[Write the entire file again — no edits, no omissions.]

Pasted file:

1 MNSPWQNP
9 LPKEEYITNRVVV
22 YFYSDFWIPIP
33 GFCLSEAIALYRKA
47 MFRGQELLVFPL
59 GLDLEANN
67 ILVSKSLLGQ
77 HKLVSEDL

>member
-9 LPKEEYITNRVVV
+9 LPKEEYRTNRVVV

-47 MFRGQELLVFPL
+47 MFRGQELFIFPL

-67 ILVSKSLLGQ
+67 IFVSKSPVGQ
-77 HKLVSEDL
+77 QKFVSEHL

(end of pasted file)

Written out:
1 MNSPWQNP
9 LPKEEYITNRVVV
22 YFYSDFWIPIP
33 GFCLSEAIALYRKA
47 MFRGQELLVFPL
59 GLDLEANN
67 ILVSKSLLGQ
77 HKLVSEDL

>member
-9 LPKEEYITNRVVV
+9 LPKEEYRTNRVVV

-47 MFRGQELLVFPL
+47 MFRGQELFIFPL

-67 ILVSKSLLGQ
+67 IFVSKSPVGQ
-77 HKLVSEDL
+77 QKFVSEHL